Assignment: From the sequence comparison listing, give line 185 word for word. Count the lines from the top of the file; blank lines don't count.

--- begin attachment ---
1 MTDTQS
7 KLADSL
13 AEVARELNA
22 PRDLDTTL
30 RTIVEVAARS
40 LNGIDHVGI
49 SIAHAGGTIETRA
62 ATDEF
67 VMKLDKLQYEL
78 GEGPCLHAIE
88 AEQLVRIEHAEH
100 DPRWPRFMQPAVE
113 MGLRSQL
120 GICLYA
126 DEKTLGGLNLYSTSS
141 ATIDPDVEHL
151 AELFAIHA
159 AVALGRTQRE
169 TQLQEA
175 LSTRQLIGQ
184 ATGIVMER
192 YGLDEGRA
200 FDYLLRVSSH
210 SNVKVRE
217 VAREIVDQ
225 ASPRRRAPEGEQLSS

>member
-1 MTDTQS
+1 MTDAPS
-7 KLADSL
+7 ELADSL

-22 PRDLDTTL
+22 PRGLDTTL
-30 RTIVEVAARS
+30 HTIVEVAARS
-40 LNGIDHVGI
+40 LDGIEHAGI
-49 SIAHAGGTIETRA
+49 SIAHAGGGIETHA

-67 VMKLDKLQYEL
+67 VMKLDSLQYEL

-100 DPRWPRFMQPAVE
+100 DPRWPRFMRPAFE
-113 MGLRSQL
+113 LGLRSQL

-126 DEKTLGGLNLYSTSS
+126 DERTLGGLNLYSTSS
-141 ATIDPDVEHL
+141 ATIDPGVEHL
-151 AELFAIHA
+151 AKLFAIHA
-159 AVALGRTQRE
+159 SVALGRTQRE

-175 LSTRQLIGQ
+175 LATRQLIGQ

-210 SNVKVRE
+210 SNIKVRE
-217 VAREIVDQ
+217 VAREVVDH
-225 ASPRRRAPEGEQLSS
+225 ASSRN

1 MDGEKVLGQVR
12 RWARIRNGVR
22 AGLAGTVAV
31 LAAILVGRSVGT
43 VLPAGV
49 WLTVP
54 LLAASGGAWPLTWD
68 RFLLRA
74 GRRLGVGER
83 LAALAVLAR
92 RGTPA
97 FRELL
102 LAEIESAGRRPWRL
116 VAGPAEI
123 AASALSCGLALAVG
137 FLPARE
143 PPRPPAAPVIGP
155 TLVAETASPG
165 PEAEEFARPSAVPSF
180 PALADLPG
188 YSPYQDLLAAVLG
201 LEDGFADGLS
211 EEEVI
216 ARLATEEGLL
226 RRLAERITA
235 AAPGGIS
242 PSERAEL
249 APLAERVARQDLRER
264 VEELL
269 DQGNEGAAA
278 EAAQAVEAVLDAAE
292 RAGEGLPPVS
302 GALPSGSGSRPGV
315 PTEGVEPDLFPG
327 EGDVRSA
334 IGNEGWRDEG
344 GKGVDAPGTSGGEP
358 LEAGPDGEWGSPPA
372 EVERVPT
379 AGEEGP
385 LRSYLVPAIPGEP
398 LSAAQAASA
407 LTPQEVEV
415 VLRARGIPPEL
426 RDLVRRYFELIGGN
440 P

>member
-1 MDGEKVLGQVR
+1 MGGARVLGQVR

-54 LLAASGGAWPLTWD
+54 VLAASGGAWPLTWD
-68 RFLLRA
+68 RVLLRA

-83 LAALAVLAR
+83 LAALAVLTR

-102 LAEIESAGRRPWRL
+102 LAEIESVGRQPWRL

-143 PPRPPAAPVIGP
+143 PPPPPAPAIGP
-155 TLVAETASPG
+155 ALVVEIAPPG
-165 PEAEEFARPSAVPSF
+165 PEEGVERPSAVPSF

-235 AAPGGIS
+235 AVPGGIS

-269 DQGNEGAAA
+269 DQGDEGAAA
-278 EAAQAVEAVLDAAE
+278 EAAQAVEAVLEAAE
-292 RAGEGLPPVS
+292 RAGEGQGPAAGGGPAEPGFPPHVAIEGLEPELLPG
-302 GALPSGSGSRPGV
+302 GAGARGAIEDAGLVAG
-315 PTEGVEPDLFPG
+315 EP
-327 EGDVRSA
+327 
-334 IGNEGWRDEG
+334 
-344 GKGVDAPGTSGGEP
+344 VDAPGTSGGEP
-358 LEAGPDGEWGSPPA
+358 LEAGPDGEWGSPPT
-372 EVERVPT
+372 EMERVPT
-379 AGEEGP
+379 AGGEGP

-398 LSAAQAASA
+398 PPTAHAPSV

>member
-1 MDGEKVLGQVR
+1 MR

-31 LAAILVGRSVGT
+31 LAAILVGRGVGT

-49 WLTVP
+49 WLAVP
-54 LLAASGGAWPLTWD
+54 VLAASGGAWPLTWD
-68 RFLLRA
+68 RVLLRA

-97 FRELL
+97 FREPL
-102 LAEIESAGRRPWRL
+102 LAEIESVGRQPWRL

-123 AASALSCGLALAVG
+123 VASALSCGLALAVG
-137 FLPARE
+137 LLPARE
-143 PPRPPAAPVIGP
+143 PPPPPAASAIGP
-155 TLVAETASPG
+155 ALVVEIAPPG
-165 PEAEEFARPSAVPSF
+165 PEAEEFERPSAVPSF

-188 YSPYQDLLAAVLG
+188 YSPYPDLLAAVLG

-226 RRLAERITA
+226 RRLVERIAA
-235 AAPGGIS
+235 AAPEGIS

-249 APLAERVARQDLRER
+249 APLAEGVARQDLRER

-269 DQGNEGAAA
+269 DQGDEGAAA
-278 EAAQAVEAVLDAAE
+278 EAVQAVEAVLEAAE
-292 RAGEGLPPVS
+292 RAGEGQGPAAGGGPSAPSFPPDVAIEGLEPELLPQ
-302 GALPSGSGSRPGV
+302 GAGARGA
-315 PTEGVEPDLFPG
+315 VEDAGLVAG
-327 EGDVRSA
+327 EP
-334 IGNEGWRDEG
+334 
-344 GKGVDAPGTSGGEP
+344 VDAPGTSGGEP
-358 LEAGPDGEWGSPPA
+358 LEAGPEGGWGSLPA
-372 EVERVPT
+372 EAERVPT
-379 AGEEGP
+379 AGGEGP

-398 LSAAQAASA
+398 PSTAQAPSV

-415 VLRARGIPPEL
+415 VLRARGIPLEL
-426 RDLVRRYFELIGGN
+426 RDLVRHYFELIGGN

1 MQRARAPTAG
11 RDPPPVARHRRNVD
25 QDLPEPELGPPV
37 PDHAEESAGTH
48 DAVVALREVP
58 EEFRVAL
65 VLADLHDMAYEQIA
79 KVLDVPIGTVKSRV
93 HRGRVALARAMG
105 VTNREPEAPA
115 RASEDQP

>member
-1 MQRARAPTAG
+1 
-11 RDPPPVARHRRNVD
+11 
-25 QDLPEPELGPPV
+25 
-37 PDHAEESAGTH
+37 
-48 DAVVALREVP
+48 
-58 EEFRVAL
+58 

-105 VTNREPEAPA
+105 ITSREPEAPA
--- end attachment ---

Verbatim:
+269 DQGDEGAAA